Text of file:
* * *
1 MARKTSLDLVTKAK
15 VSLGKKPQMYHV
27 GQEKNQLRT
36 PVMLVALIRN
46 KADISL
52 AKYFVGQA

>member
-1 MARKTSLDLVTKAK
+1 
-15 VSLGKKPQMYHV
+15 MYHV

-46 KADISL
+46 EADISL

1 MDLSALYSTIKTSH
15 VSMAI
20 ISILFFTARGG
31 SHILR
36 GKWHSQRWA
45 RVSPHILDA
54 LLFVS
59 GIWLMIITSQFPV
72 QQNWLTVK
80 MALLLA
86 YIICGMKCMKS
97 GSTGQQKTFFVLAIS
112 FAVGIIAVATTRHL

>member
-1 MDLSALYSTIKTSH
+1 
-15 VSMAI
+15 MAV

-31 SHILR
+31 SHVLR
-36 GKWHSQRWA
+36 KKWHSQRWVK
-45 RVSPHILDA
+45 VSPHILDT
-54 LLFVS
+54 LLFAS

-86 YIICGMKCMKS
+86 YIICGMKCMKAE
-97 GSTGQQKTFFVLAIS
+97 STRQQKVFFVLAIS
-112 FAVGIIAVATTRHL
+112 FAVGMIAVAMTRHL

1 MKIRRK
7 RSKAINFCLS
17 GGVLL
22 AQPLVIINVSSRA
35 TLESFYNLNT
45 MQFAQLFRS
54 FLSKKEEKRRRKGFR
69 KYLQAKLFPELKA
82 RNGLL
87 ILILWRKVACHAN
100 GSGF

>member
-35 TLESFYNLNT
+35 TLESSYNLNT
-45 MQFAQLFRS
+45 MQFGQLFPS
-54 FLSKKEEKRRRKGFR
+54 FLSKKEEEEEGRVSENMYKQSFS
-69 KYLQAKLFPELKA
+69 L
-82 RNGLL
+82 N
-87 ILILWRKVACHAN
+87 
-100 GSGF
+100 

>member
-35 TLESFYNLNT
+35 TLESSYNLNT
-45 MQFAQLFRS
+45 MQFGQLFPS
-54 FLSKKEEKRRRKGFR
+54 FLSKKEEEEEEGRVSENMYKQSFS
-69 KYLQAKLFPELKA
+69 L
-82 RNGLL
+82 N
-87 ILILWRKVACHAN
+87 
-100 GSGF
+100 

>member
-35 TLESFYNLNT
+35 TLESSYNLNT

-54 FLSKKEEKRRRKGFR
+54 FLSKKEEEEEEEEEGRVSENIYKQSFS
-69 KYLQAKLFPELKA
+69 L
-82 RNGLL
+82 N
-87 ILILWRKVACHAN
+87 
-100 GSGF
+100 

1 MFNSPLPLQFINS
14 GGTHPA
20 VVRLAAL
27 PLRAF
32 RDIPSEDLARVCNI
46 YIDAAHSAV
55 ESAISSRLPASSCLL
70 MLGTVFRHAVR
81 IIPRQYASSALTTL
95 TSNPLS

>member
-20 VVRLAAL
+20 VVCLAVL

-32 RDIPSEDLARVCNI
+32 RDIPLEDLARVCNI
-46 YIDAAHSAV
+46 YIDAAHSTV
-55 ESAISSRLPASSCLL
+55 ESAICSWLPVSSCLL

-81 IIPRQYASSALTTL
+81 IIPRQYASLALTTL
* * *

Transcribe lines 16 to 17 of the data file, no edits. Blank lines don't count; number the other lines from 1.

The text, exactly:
20 ISILFFTARGG
31 SHILR